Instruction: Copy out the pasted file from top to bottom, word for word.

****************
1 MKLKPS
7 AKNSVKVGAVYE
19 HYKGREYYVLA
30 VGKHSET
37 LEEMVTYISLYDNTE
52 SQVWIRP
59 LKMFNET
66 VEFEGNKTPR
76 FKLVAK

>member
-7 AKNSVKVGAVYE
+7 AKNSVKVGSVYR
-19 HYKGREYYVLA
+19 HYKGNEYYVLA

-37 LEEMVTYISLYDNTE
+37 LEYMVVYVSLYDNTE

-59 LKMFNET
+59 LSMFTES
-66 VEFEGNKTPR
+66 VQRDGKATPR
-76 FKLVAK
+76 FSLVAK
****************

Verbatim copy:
1 MKLKPS
7 AKNSVKVGAVYE
19 HYKGREYYVLA
30 VGKHSET
37 LEEMVTYISLYDNTE
52 SQVWIRP
59 LKMFNET
66 VEFEGNKTPR
76 FKLVAK

>member
-7 AKNSVKVGAVYE
+7 AKNSVKVGSVYR
-19 HYKGREYYVLA
+19 HYKGNEYYVLA

-37 LEEMVTYISLYDNTE
+37 LEYMVVYVSLYDNTE

-59 LKMFNET
+59 LSMFTES
-66 VEFEGNKTPR
+66 VQRDGKATPR
-76 FKLVAK
+76 FSLVAK